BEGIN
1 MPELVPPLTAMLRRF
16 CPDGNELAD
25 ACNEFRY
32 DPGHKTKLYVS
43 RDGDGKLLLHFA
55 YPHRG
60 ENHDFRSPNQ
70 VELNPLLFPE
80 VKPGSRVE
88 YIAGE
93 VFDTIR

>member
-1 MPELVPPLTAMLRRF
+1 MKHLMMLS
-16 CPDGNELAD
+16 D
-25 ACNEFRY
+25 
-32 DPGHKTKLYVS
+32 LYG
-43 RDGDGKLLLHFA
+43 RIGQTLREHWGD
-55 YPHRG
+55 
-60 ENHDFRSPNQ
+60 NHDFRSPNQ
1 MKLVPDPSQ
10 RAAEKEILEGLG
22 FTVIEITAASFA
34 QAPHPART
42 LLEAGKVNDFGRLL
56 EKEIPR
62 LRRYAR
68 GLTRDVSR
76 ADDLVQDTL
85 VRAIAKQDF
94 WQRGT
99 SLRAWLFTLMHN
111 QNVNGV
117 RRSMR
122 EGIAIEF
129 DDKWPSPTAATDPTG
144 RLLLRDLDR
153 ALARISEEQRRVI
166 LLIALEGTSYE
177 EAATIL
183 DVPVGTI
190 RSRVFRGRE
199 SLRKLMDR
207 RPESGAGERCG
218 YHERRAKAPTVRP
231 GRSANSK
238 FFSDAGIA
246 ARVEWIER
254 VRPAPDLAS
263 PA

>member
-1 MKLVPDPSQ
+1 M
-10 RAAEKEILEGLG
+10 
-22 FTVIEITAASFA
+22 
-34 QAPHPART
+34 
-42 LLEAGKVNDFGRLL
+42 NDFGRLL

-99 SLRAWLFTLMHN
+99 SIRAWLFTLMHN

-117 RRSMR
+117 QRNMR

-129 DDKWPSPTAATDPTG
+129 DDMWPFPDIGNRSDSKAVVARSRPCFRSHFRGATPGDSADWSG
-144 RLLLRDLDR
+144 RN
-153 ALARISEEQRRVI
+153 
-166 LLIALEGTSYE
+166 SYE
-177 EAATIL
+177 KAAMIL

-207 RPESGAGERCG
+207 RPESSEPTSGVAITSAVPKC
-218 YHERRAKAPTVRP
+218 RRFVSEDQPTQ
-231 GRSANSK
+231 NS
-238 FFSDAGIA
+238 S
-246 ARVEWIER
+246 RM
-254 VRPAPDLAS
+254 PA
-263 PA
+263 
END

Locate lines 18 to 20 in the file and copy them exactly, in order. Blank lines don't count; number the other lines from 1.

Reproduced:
+25 
-32 DPGHKTKLYVS
+32 LYG